In an exemplary embodiment, when the vented cap 10 is finally assembled, the openings formed on the lower support plate 30 and the openings formed on upper support plate 32 aligned in a substantially vertical fashion within the vented cap 10. This alignment ensures that a reasonable amount of gas exchange is promoted via the openings between the support plates so that any tissue or culture material in the flask or vessel receives adequate aeration. Furthermore, this circulation of air is such that any radioactive compounds entrained within existing gases will be trapped within the absorbent material of the filter assembly 12. Accordingly, the gases exiting the container and passing into the environment will be free of radioactivity.

The size of the openings formed in the support plates may vary but should be sufficient for exposing an adequate amount of the gas permeable material and radiation absorbing material for absorbing contaminants produced within the flask or vessel during an experimental procedure. Preferably, the openings should cover between about 50% to 80% of the total surface area of each support plate such that a sufficient amount of filter surface area will be exposed to ensure that the majority of the radioactive gases emitted during an experiment will be absorbed.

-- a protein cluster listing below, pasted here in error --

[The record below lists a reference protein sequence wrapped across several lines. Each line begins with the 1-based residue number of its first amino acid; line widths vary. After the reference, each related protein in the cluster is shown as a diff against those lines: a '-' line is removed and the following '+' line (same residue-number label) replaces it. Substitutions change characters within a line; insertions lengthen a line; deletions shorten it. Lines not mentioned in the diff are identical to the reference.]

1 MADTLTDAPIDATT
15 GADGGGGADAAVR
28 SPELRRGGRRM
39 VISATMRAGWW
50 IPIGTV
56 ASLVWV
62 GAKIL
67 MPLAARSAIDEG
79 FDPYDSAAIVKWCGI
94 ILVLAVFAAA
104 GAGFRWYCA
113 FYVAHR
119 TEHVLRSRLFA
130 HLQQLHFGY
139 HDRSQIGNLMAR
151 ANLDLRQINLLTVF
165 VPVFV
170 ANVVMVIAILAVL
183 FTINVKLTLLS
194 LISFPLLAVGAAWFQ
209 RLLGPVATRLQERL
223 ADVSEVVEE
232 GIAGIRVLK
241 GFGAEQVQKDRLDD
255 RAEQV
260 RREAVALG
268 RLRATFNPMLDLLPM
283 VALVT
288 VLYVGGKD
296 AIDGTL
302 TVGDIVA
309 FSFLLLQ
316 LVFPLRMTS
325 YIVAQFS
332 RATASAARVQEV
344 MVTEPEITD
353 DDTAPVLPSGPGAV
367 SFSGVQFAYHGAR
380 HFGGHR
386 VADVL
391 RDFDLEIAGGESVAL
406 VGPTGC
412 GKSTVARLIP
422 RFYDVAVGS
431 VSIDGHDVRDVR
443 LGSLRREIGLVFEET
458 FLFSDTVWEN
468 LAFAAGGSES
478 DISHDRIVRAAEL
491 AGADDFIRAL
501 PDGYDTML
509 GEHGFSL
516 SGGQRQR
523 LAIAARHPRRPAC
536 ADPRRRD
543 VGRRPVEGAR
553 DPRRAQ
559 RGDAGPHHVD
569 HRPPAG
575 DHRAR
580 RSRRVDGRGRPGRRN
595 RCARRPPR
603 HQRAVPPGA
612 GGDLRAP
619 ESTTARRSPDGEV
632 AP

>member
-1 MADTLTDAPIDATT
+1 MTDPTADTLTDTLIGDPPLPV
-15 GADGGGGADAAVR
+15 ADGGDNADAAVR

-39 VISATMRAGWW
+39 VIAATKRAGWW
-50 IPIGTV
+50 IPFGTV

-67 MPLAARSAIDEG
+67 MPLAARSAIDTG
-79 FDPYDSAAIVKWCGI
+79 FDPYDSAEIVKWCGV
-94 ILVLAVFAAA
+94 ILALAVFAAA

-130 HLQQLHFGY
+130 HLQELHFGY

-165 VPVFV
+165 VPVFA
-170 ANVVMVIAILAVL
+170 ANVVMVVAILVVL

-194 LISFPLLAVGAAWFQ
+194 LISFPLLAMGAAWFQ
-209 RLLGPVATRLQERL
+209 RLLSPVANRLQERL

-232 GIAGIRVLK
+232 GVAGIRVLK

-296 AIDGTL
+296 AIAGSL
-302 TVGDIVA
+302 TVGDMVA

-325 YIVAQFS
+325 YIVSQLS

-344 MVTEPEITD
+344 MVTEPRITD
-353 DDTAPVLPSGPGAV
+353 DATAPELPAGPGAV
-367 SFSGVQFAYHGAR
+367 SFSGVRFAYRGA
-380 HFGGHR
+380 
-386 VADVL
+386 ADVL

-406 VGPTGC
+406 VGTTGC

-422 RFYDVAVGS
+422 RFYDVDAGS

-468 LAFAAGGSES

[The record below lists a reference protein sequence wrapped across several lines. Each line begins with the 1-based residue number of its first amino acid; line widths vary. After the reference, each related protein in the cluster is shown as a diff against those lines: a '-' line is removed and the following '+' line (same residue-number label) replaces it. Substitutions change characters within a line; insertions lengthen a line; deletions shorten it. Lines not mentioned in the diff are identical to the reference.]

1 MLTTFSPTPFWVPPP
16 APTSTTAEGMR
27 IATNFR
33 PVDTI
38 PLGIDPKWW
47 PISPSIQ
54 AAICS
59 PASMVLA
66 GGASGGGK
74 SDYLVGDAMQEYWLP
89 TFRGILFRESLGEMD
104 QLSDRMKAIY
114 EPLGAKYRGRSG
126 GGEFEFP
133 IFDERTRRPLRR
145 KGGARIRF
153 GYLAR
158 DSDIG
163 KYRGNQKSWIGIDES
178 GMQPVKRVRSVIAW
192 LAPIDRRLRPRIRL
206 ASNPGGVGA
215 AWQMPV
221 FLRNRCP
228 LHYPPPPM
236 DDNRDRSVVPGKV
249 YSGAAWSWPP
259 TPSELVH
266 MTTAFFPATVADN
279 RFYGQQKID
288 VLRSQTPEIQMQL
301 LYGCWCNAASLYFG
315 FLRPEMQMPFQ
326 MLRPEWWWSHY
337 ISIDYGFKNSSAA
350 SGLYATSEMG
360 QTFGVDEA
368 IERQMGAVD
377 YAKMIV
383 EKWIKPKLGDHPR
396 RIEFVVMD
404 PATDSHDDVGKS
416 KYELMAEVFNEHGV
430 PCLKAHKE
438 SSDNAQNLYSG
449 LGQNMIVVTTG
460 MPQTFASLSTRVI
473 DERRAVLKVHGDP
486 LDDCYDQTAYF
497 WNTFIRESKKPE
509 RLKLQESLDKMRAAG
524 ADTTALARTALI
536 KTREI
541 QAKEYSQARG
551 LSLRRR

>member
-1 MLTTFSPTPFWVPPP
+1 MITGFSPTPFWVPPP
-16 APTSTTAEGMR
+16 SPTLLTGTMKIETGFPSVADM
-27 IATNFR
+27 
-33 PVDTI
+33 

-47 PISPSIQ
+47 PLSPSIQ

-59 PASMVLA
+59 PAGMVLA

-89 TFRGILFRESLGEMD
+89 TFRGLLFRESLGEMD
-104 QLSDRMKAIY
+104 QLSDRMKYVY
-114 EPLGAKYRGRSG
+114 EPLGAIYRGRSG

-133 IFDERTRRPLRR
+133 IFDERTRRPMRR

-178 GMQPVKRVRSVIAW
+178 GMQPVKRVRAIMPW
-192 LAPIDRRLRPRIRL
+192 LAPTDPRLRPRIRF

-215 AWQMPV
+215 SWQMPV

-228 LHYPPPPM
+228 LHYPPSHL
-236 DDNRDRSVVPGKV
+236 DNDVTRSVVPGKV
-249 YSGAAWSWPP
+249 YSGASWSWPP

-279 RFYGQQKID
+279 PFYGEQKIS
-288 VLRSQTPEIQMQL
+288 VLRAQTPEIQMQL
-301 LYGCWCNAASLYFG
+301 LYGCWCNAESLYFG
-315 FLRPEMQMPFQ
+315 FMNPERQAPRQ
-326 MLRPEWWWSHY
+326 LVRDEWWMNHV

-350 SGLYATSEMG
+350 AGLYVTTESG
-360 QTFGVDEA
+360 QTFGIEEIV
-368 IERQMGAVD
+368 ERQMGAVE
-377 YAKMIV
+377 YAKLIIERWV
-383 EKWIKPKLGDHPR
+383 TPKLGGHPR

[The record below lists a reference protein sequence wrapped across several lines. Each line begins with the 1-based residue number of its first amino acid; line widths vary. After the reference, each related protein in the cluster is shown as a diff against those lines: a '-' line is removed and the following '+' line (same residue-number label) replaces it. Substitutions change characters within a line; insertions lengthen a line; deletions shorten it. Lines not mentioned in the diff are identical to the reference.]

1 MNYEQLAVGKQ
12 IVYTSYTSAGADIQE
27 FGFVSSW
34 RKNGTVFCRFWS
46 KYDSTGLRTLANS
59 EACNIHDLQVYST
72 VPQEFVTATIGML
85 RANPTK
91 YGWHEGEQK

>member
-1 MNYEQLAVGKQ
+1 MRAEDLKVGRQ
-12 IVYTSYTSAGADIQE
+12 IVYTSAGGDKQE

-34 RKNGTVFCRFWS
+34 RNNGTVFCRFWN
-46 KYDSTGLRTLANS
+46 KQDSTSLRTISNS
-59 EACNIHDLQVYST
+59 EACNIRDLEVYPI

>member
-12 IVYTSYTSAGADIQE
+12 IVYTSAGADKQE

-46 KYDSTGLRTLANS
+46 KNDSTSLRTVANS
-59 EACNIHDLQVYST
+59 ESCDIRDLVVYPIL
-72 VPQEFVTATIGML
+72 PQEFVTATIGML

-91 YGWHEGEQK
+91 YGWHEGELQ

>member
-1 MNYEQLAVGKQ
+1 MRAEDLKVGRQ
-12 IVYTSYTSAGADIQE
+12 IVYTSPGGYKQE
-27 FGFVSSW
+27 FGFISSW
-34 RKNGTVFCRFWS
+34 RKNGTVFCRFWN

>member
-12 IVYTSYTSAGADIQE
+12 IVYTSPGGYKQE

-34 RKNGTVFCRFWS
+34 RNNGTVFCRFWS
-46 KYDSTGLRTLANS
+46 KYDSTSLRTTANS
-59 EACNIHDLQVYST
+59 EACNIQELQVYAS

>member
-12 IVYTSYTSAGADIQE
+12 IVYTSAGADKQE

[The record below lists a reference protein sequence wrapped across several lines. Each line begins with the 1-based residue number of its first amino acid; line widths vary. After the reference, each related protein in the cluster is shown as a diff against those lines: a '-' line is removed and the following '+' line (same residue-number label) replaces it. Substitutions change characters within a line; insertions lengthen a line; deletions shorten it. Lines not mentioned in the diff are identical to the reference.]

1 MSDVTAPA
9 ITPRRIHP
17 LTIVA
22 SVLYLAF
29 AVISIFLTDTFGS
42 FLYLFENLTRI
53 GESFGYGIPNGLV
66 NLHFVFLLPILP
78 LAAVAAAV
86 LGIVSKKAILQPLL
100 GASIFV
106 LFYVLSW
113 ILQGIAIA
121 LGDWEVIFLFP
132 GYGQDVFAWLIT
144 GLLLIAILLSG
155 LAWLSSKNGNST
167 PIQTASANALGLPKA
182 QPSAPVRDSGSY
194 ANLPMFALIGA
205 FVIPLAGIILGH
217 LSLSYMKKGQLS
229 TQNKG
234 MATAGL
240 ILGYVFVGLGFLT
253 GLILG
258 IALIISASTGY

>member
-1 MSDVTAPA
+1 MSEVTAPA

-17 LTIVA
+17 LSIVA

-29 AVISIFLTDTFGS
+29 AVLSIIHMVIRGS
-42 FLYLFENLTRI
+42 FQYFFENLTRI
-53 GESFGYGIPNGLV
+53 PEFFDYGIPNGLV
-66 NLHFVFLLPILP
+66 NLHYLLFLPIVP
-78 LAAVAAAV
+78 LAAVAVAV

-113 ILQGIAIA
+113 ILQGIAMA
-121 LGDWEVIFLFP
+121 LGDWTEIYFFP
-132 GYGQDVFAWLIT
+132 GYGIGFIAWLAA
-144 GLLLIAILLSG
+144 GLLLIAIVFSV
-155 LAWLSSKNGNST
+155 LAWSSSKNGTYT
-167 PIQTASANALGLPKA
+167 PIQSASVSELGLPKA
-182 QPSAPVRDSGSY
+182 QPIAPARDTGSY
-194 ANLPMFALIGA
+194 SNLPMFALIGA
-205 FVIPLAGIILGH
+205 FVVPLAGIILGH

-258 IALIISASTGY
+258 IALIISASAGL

In an exemplary embodiment, the support plates 30, 32 are constructed of a rigid nonporous material such as a molded polymeric material, e.g., polyethylene, polypropylene and polyvinyl chloride, metal screen or grid or nylon.

Referring to FIG. 5, the vented cap 10 of the present invention is constructed to be removably and replaceably attachable to a rigid or substantially rigid flask, vessel or container 50. Preferably, the flask 50 is constructed of a nonporous polymeric material. In an exemplary embodiment, the flask is constructed of a nonporous, rigid polymer such as acrylic, styrene acrylonitrile based polymers, as well as low density polyethylene or other suitable polymers or copolymers which effectively shield or contain low energy beta emitters or removable radioactive contamination. In preferred embodiments, it may be preferable to utilize transparent or translucent polymers, however, opaque polymers may also be used.